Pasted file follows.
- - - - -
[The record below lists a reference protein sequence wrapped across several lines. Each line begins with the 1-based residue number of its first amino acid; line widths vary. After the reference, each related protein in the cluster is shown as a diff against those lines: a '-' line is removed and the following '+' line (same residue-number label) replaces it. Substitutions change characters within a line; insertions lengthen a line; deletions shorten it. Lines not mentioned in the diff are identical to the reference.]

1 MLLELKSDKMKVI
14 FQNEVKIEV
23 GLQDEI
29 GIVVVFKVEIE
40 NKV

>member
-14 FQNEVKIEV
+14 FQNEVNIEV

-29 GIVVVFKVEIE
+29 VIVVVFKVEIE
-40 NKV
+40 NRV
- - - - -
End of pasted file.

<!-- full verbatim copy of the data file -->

[The record below lists a reference protein sequence wrapped across several lines. Each line begins with the 1-based residue number of its first amino acid; line widths vary. After the reference, each related protein in the cluster is shown as a diff against those lines: a '-' line is removed and the following '+' line (same residue-number label) replaces it. Substitutions change characters within a line; insertions lengthen a line; deletions shorten it. Lines not mentioned in the diff are identical to the reference.]

1 MLLELKSDKMKVI
14 FQNEVKIEV
23 GLQDEI
29 GIVVVFKVEIE
40 NKV

>member
-14 FQNEVKIEV
+14 FQNEVNIEV

-29 GIVVVFKVEIE
+29 VIVVVFKVEIE
-40 NKV
+40 NRV